You talk about using pitch when you hooked eels in the boat. Did they take it out in the boat with them?
Yeah, they took them out after they have built a place on the boat. They would use a piece of tin or something that wouldn’t burn the boat and then they would pile other things … they wouldn’t make a big fire, but just enough to have a blaze so you can see into the water. A lot of them used to use gas lanterns. After they got away from using pitch, using the modern way, gas lanterns, and when you seen a white streak going, you know it was an eel.
It was probably a lot cleaner; you didn’t have to deal with the smoke.
When they come you can see them. Before they climb that riffle, they would wait to give themselves a chance to rest. And generally, that is where they get hooked.
How long were the poles that they used?
Oh, a lot them had real long poles because up Sam’s Creek it is quite a ways down. You would feel for your eel rather than see them. When it would run good you could just throw them out one, two, three, if the eels were running good.
What did they usually make their hooks out of?
Pitch forks. Charles (husband) always used to cut up dad’s (Wilberton Orton) pitchfork. His dad was pretty mad at him for cutting up his pitch forks. Then they use the great big nails too. Then they file it down.
What were the signs to you that the eels are going to run?
Well, generally it is about this time of the year, like June or July. It has to be a hot day and the eel is going to run good, you know. Since they have been plugging up the waterways, the eels can’t go up to spawn. So, they just don’t come in any-more, it seems like. Or they are putting too much chlorine into the water. It just kills them.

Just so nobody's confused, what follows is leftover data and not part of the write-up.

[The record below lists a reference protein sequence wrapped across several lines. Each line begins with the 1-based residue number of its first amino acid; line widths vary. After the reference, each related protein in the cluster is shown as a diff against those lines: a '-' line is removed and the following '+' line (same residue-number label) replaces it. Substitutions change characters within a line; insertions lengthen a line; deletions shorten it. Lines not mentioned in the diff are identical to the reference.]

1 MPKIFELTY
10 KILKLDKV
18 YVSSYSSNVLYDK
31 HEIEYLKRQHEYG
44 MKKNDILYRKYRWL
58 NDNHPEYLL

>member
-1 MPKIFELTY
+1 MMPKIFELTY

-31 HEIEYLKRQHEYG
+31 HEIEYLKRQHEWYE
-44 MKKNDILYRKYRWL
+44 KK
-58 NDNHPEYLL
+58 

Can you describe what the eels look like? Color, size, and general appearance?
Night eels are dark. They are longer. The sun eels are kind of lighter color, they eat them too, but they say it doesn’t taste as good as the night eel. The night eel is always longer, and they come in from the ocean, but the sun eel is always in the river. The night eel come just certain times of the year. Same as fish.
What were the stream conditions in the past? When the eels were running good, was it low water or high?
Generally, in the summertime it is never really too high, but that is why they still need to be at the top of the riffle.
You could just about see them coming?
Yeah, you can see them coming.
Did you ever see or hook eels during the day?
I never did …
Have you ever seen where the eels spawn?
No, but they say when they do spawn, they get in a ball … just pile together …
What color did the little ones look like?
I don’t think they looked any different when they are ready to spawn. The day eel and the night eel I don’t think changed in color.
How long did the eel run last?
It will run for oh, at least two to three weeks anyhow, good eeling. You can get quite a few eels. A lot of people smoked them, and they canned them. My mother (Ellen Metcalf) used to salt them, like you would do fish. Did you ever eat eels?
Yeah, that was a long time ago. How many people did you see hooking eels at one time?
Oh, I don’t know, but when they get a gathering they have like Indian dance, you know, people would bring whatever they could. Like I’ll bring eels and you bring jerky …
Did you know of anyone who trapped eels on the Siletz?
Oh, you mean in the eel basket? Older people used to do that. Their baskets were made so the eel can go in, but not out. Then they would go and pick up their basket the next day and sometimes they would get quite a few. It was a round basket like, and there was a round funnel. The eels would go in there and not know how to swim back out.
Was there more than one run?
No, just that one. Generally, it is in between May and June.